Posts Tagged With: woodworking books

Exercises in Wood-Working: Use of the Chisel Part 1

Yesterday I talked about the Ivin Sickels book on hand tool woodworking exercises.  Well, there is no place to begin better than the beginning.

I stopped by the local lumber yard this morning and picked up a scrap of Western Red Cedar.  Chris Schwarz recommends, in the video, getting a 2 x 4 from the local home center.  But the local Home Despot gives is too overwhelming, and I prefer to support local businesses.  Plus, the cedar smells really nice.

I cut off about 8″ from the 2 x 6 scrap I got, and ripped it into thirds.  I’m going to package one of these rough blanks with the book/DVD I got for my brother-in-law.

The first exercise is to make one face flat using the chisel.  The book recommends starting with the bevel down.  The drawings show the chisel held at about a 45 degree angle, with the bevel well off the face of the board.

I didn’t find that orientation particularly useful.  Having the bevel flat against the surface worked really nicely.  I had a lot of control and could shave off high spots without risk of splintering or spelching.

The face I was working was way off, it had a significant high spot in the back right corner, at least 1/8″ above the rest of the surface.  You can see daylight (well, fluorescent light) under the left side of the rule.

I marked the highest area with a red pen and attacked that first. I ended up having to pare away quite a bit of the face in order to get down to the low spots at the near edge of the board.

Here I’ve removed the worst of the lump and the reae 1/3 of the board is relatively smooth.  Everything so far was done with the beval down.  If the chisel started to lift too big a shaving it was simple to pivot it and keep from digging in.  It was hard to take a long shaving that way though.

At this point I decided to try using the chisel bevel up and paring away material from the rear area to bring it down to the level of the front.  It was too each to remove too much material that way and I ended up first with a small hump in the middle, then I had the surface flat, but too high all along the left edge.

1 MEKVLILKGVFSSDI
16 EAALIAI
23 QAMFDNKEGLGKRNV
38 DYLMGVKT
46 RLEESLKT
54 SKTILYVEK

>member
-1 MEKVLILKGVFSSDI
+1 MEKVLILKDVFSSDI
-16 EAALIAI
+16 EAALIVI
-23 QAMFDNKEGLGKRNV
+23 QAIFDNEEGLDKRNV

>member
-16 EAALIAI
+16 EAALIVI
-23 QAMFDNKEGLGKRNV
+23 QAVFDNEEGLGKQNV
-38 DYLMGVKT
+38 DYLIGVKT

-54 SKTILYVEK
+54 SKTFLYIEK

I got it flat after a few more minutes.  It helped to check with a straightedge, pare away material in a small area to address a problem and check again.  I used the straightedge lengthwise, cross ways and diagonally.  I got a reasonable surface after maybe 10 minutes total.  The next step is to make an adjacent face flat and 90 degrees to the reference face I just created.  Later.  I need to make dinner now.


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Resources for Learning Hand Tool Woodworking

There are some really great resources available today for learning hand tool woodworking today.  Maybe 10 years ago I did some woodworking – primarily using power tools – and this certainly wan’t the case then.  The Krenov books were great (and still are), and there were other resources.  But there has been an ongoing resurgence in hand tool woodworking, and we’re all richer for it.

I recently bought a package of two DVDs and a book called “Exercises in Woodworking“.  The foundation of this is a book written in 1889 by Ivin Sickels.  A scan of the book is also available on Google Books. I bought the reprinted copy with the two DVDs on a sale from Popular Woodworking, but you could get a lot out of just the (free) online book.

The origins of the book was a manuscript that Sickels prepared for his students at the College of the City of New York.  When I went to college there wasn’t a woodworking course option and I feel cheated.  I’ve read most of the book and watched both DVDs.  I plan to read the rest of the book of course, but it’s mixed in a stack of rwo dozen other woodworking books, videos and fantasy novels.

The book has two main elements.  The first is a “Short Treatise on Wood” that explains the properties of wood.  The second part is a series of 39 exercises in hand tool woodworking beginning with the use of a chisel to smooth a board through joinery and finishing with veneering and finishing.  Not all of the book exercises are covered on the DVDs.  I like this package a lot, and even bought the same DVD+book package for my brother-in-law for Christmas.

The first DVD has Christopher Schwarz demonstrating the first 8 lessons.  Chris begins by flattening one face of a 2″ x 2″ x 8″ block using just a chisel.  Interestingly, the initial work is done with the bevel down.  I’m eager to give that a try.  In fact I plan to start with that exercise and work through all of them, so expect to hear more about this book.


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